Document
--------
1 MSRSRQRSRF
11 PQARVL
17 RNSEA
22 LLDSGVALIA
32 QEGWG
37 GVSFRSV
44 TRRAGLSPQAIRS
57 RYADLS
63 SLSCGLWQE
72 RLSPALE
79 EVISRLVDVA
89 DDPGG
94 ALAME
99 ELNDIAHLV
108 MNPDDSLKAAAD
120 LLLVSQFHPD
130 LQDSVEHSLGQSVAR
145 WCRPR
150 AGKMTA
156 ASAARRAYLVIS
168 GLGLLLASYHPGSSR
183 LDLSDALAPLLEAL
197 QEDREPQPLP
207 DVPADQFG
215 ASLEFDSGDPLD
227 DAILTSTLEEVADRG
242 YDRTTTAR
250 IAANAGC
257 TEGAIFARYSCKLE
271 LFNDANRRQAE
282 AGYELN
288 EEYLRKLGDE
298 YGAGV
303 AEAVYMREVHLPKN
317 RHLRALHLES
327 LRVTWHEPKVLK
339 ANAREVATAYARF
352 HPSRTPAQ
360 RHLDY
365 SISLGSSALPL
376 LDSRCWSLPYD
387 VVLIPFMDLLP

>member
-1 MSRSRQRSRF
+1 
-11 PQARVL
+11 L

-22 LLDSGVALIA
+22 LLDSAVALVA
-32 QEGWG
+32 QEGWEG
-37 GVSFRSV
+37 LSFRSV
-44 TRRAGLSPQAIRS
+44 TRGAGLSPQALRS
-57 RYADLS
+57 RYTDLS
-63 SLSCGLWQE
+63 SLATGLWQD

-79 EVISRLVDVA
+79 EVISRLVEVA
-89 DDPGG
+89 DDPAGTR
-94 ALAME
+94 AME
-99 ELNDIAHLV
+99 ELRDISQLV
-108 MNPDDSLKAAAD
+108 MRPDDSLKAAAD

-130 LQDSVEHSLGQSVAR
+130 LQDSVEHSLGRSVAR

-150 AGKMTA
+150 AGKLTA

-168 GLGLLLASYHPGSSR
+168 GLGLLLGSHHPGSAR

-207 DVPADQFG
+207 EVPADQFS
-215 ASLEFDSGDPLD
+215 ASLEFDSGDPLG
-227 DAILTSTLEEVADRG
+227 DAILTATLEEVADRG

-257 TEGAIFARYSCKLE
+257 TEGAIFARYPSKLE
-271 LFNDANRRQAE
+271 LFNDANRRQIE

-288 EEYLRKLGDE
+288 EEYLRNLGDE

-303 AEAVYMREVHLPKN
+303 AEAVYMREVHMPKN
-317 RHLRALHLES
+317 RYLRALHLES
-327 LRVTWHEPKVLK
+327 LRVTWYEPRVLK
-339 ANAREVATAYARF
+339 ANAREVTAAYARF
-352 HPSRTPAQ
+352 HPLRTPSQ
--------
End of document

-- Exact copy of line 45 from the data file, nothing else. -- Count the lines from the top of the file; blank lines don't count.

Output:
+1 